Royalty carries burden of responsibility

If you think being the Emo Fair Queen is all about gifts, money, and a certain amount of fame, think again.
When Emo Fair Queen 2004 Trisha Wilson handed over the crown to her successor, Kayla Lauzon, she also was shedding a mantle of hard work and civic responsibility.
“It was a lot of fun, but it was a lot of hard work, too,” Wilson noted a few minutes after relinquishing her crown at the Emo-La Vallee Community Centre last Thursday night.
Wilson, 18, said the past year was one full of numerous chores and obligations—some of which she had anticipated and others she did not. It was a very full year.
“The jobs the committee gave me were very good because they kept me busy this summer,” she remarked.
And it’s not as though Wilson didn’t have other things to contend with. She was busy during her last year at Fort Frances High School working on various committees and projects, as well as making sure she had the marks needed to continue her post-secondary education.
Next month, she is off to Lakehead University in Thunder Bay, where she plans to take a degree in psychology with a view to going into a career in criminal personality studies.
Wilson acknowledged the past year took a certain amount of physical toll on her, but said it was well worth it.
“It was a lot of stress,” she admitted, noting she experienced headaches and muscle spasms from time to time, but the payoff already is apparent. Once somewhat shy, Wilson now finds herself much more comfortable dealing with people.
“Now I’m a lot less shy,” she remarked. “I can get up in front of people now and do whatever I have to do.”
At 15, Lauzon already is over the shyness. She is fairly well-known throughout the district as the owner of voice that has earned her considerable respect and admiration.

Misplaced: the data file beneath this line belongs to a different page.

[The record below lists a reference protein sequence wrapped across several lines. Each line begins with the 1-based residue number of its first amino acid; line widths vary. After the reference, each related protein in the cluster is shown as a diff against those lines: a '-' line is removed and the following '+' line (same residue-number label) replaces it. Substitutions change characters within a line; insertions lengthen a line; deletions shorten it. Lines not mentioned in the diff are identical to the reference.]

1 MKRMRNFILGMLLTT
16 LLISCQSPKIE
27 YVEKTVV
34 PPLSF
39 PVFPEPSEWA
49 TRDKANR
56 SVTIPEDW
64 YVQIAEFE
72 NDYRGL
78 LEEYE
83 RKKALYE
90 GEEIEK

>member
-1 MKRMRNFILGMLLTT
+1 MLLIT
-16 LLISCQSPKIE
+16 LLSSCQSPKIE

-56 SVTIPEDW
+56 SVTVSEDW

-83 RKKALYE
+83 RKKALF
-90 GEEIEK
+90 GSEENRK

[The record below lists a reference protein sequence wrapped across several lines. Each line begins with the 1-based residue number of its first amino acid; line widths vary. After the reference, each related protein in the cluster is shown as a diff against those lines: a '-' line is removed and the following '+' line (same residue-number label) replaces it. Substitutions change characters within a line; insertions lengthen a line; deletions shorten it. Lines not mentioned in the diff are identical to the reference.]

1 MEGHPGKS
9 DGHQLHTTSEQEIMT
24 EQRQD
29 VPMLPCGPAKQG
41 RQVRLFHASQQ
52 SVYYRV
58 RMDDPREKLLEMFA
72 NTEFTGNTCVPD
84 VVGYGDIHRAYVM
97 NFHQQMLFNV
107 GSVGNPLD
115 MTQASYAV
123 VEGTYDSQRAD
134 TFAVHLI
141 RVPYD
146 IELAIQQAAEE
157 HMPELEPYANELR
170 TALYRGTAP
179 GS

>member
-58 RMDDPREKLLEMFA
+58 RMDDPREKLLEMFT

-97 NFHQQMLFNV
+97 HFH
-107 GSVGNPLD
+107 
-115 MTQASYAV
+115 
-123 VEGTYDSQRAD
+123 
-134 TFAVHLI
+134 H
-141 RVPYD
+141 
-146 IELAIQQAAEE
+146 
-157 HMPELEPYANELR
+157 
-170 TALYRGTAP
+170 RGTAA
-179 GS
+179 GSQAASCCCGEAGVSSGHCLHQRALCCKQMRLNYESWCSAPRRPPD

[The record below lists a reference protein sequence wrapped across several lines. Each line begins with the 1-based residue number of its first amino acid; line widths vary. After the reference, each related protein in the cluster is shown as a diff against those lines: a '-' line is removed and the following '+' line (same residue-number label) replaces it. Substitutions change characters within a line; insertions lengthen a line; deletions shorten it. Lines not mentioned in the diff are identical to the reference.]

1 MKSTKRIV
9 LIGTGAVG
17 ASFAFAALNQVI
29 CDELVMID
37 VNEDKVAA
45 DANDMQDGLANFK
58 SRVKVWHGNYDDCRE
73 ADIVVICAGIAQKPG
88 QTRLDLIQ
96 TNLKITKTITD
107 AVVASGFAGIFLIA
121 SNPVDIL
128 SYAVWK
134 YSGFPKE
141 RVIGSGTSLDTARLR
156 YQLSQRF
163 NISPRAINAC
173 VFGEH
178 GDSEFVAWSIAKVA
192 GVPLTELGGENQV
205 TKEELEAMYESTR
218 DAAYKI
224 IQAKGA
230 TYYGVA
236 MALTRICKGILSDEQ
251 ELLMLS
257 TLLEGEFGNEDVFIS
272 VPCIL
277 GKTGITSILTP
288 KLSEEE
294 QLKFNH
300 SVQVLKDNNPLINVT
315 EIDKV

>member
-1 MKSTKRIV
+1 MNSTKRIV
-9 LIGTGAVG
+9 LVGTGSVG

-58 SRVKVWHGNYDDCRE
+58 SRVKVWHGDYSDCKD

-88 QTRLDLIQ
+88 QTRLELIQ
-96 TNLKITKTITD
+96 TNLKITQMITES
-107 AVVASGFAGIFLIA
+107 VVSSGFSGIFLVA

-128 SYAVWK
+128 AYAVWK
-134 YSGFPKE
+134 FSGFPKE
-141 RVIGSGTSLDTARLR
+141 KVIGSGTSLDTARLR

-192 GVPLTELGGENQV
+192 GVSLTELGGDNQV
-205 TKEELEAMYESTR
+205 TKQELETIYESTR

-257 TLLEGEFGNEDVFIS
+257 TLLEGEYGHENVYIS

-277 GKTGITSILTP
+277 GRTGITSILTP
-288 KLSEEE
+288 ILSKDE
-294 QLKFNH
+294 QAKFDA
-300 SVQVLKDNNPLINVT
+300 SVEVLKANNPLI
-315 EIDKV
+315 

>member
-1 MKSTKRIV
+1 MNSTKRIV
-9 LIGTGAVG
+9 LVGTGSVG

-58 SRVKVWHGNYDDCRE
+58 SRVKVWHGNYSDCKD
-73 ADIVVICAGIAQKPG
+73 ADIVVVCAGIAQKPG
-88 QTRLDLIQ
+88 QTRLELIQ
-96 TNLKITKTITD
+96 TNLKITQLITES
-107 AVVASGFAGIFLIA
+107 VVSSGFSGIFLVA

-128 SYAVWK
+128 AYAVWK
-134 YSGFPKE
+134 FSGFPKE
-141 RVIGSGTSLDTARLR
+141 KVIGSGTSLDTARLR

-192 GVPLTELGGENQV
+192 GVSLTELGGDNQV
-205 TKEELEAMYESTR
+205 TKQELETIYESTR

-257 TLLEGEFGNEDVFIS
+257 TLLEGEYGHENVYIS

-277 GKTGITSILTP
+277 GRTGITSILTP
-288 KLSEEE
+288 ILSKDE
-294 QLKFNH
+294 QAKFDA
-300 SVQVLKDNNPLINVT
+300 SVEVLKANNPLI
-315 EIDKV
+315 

And she sees the upcoming year as more of the same.
“I guess I’ll be well-known around the district,” she remarked. “I’ll be doing a lot of parades.”
Lauzon, who was the Mini-Queen at the Emo Fair about 10 years ago, said she’s quite comfortable in front of crowds and is looking forward to the year ahead.
“I really like to be out there and have fun with people,” she enthused.
Lauzon said her agenda for the year ahead includes the Santa Claus parade, “Holly Daze,” and the Emo Walleye Classic.
She also will be responsible for organizing next year’s talent show for the Emo Fair queen candidates. That means she also likely will be required to fill in between acts, as Wilson did this year.
But Lauzon has other plans, too. “I’m thinking about putting together a talent show as a fundraiser for the handi-van,” she noted.
She will be aided in her duties over the next year by First Princess Sierra Woolsey of Emo and Second Princess Ashley Nordin of Stratton.
Lauzon will be in the spotlight in other areas in addition to her responsibilities as fair queen. She is active in sports at Fort High, particularly volleyball, and will be taking part in the musical revue this school year.
She was, however, somewhat surprised she won the fair queen title considering the level of competition for it.
“It was so tough,” she remarked. “Everyone did such a great job.”
Lauzon, who also received a cheque for $300 and a number of gift certificates along with her crown, took first place in the banner and interview categories, and second place in the fashion show, parade float, and entertainment, to post the highest overall score.
Ashley Richardson of Devlin, the fourth contestant in this year’s pageant, was voted Miss Congeniality and also was presented with the Dorothy Bonot Award.
So, what lies down the road for the newest fair queen? At 15, Lauzon is one of the youngest to wear the crown and the responsibility that comes with it, but she already is thinking ahead.
University is on the horizon as she prepares to enter Grade 10 at Fort High. “I want to go to Lakehead [University] to become a doctor,” she said.
Lauzon also has a back-up plan. Already known in the district as an accomplished singer, she is preparing to pursue that field if her first choice doesn’t pan out.
“If that [medicine] doesn’t work out, I want to be a famous singer,” she revealed.
Lauzon has been singing for years and even has a special karaoke machine on which she has stored more than 100 CDs.
In the meantime, however, the district’s newest royalty will have plenty to keep her busy over the next 12 months.